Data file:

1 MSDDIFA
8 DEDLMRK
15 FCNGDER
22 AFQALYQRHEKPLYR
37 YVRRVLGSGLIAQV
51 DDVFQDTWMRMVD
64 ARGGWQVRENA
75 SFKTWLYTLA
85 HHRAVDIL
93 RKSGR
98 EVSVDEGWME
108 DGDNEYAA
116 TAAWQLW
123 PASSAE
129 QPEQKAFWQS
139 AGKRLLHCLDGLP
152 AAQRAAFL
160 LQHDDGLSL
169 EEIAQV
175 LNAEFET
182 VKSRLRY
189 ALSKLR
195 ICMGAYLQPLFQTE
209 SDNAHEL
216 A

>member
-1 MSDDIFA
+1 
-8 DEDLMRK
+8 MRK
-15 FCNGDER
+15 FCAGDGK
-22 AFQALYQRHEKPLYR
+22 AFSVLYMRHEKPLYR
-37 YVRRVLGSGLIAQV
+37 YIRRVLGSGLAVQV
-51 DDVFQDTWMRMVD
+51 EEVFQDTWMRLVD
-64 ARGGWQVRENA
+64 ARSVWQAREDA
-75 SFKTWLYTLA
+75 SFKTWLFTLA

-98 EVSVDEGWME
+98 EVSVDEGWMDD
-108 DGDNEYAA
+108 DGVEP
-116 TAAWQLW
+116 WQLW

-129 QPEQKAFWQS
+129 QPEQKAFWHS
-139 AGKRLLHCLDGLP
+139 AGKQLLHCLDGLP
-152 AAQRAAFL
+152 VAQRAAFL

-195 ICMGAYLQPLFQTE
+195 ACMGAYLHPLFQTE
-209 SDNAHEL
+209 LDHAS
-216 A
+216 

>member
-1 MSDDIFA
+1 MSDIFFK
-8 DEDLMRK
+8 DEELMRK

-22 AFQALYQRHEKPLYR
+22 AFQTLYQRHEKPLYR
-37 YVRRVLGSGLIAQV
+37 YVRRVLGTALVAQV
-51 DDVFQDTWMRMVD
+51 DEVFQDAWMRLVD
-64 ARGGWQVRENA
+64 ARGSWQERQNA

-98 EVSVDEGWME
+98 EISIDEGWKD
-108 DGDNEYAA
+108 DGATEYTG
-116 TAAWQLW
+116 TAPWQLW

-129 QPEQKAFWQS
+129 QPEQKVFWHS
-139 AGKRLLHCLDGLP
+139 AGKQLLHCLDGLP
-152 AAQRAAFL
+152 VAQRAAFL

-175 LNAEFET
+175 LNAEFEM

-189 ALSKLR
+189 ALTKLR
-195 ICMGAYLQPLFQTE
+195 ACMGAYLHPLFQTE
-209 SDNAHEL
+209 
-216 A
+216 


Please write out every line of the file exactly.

1 MSDDIFA
8 DEDLMRK
15 FCNGDER
22 AFQALYQRHEKPLYR
37 YVRRVLGSGLIAQV
51 DDVFQDTWMRMVD
64 ARGGWQVRENA
75 SFKTWLYTLA
85 HHRAVDIL
93 RKSGR
98 EVSVDEGWME
108 DGDNEYAA
116 TAAWQLW
123 PASSAE
129 QPEQKAFWQS
139 AGKRLLHCLDGLP
152 AAQRAAFL
160 LQHDDGLSL
169 EEIAQV
175 LNAEFET
182 VKSRLRY
189 ALSKLR
195 ICMGAYLQPLFQTE
209 SDNAHEL
216 A

>member
-1 MSDDIFA
+1 
-8 DEDLMRK
+8 MRK
-15 FCNGDER
+15 FCAGDGK
-22 AFQALYQRHEKPLYR
+22 AFSVLYMRHEKPLYR
-37 YVRRVLGSGLIAQV
+37 YIRRVLGSGLAVQV
-51 DDVFQDTWMRMVD
+51 EEVFQDTWMRLVD
-64 ARGGWQVRENA
+64 ARSVWQAREDA
-75 SFKTWLYTLA
+75 SFKTWLFTLA

-98 EVSVDEGWME
+98 EVSVDEGWMDD
-108 DGDNEYAA
+108 DGVEP
-116 TAAWQLW
+116 WQLW

-129 QPEQKAFWQS
+129 QPEQKAFWHS
-139 AGKRLLHCLDGLP
+139 AGKQLLHCLDGLP
-152 AAQRAAFL
+152 VAQRAAFL

-195 ICMGAYLQPLFQTE
+195 ACMGAYLHPLFQTE
-209 SDNAHEL
+209 LDHAS
-216 A
+216 

>member
-1 MSDDIFA
+1 MSDIFFK
-8 DEDLMRK
+8 DEELMRK

-22 AFQALYQRHEKPLYR
+22 AFQTLYQRHEKPLYR
-37 YVRRVLGSGLIAQV
+37 YVRRVLGTALVAQV
-51 DDVFQDTWMRMVD
+51 DEVFQDAWMRLVD
-64 ARGGWQVRENA
+64 ARGSWQERQNA

-98 EVSVDEGWME
+98 EISIDEGWKD
-108 DGDNEYAA
+108 DGATEYTG
-116 TAAWQLW
+116 TAPWQLW

-129 QPEQKAFWQS
+129 QPEQKVFWHS
-139 AGKRLLHCLDGLP
+139 AGKQLLHCLDGLP
-152 AAQRAAFL
+152 VAQRAAFL

-175 LNAEFET
+175 LNAEFEM

-189 ALSKLR
+189 ALTKLR
-195 ICMGAYLQPLFQTE
+195 ACMGAYLHPLFQTE
-209 SDNAHEL
+209 
-216 A
+216 